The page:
Floods that have devastated Australia's east coast will be declared a national emergency, Prime Minister Scott Morrison said on Wednesday, as authorities look to deploy aid and urgent supplies to the worst-hit areas.
Morrison, on a visit to the devastated town of Lismore in northern New South Wales, also pledged more financial support for people and businesses affected by weeks of rain that have submerged rural towns and suburbs across Sydney.
The emergency declaration, which was set up after Australia's destructive 2019 bushfires, will help cut red tape and speed up aid from defence personnel amid criticism about a slow response to the floods in which 20 people have died.
"The feedback we've had ... has helped us identify where the gaps are right now, and how we can get support out the door quickly to where it's needed," Morrison said in a statement. The government had recommended the governor-general declare the floods a national emergency, he said.
Morrison, who is trailing in polls ahead of a federal election before May, on Wednesday made private visits to a flooded farm, the office of an emergency crew and also met with a person who lost their home, media reports said.
Television footage showed some people gathered in front of an emergency operations centre, where Morrison was due to visit, yelling "the water is rising, no more compromising" and "fossil fuel floods". Morrison's conservative government late last year adopted a net zero carbon emissions target by 2050, but climate activists are demanding more aggressive action.
Two years ago, Morrison was criticised for taking a family holiday in Hawaii during the fire emergency and was later heckled by angry residents of a bushfire-hit town over fire service funding and a lack of assistance.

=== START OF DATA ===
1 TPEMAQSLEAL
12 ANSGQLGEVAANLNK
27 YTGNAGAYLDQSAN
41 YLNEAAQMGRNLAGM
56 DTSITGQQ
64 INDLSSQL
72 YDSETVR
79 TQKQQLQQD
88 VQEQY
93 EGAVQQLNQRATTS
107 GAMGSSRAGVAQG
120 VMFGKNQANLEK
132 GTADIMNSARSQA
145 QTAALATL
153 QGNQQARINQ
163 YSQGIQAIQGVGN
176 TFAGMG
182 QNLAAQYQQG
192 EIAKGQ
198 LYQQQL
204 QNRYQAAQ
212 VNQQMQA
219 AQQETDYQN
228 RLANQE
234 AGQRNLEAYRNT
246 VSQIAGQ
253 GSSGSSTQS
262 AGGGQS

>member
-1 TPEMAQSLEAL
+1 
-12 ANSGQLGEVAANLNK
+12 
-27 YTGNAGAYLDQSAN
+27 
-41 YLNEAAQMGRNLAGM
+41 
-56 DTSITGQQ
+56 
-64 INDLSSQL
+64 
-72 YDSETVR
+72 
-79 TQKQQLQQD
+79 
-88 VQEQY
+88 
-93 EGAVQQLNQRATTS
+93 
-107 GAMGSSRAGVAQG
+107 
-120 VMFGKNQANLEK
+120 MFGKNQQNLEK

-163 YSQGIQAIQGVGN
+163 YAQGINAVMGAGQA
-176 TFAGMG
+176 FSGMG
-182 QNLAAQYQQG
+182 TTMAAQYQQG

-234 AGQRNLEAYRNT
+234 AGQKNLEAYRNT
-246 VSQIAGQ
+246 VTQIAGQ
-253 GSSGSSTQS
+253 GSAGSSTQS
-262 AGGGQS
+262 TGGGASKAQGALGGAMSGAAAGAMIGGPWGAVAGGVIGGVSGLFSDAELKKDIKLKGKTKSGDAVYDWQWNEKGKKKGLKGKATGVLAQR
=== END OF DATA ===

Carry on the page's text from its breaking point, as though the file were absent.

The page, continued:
A large swathe of Australia's east coast has been inundated after a second intense low-pressure system in as many weeks led to fast-rising floodwaters that cut off entire communities and trapped many people trapped in their homes.
Frustrated residents, with no access to power and internet for several days, have blamed authorities for the slow speed and scale of relief efforts.
Major flooding continues in Sydney's western suburbs, although thousands of residents in Sydney's northeast returned to their homes after rains eased.
"Thankfully, the rain has eased, and we'll see water levels continue to slowly recede in the coming days," Bureau of Meteorology forecaster Dean Narramore told reporters.
Australia's east coast summer has been dominated by the La Nina weather phenomenon, typically associated with greater rainfall, with most rivers at near capacity even before the latest drenching.
Sydney has received nearly 900 mm (35 inches) of rain so far in 2022, or about 80% of its annual rainfall, official data showed, the wettest start to a year since records began.
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